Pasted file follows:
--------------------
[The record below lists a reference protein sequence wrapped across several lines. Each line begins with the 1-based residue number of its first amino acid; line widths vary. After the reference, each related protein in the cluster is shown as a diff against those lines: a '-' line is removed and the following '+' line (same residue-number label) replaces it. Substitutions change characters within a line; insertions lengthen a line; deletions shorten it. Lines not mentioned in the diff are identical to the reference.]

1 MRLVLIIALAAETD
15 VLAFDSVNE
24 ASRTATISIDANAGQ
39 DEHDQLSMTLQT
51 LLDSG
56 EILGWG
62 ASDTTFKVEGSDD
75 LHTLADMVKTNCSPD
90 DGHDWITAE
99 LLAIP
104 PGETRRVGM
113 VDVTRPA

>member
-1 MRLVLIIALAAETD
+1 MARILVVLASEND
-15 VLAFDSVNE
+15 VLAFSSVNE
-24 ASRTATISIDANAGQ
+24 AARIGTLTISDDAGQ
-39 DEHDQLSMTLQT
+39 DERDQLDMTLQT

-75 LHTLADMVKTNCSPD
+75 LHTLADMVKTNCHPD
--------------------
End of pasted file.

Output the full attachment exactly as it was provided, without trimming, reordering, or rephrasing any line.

[The record below lists a reference protein sequence wrapped across several lines. Each line begins with the 1-based residue number of its first amino acid; line widths vary. After the reference, each related protein in the cluster is shown as a diff against those lines: a '-' line is removed and the following '+' line (same residue-number label) replaces it. Substitutions change characters within a line; insertions lengthen a line; deletions shorten it. Lines not mentioned in the diff are identical to the reference.]

1 MRLVLIIALAAETD
15 VLAFDSVNE
24 ASRTATISIDANAGQ
39 DEHDQLSMTLQT
51 LLDSG
56 EILGWG
62 ASDTTFKVEGSDD
75 LHTLADMVKTNCSPD
90 DGHDWITAE
99 LLAIP
104 PGETRRVGM
113 VDVTRPA

>member
-1 MRLVLIIALAAETD
+1 MARILVVLASEND
-15 VLAFDSVNE
+15 VLAFSSVNE
-24 ASRTATISIDANAGQ
+24 AARIGTLTISDDAGQ
-39 DEHDQLSMTLQT
+39 DERDQLDMTLQT

-75 LHTLADMVKTNCSPD
+75 LHTLADMVKTNCHPD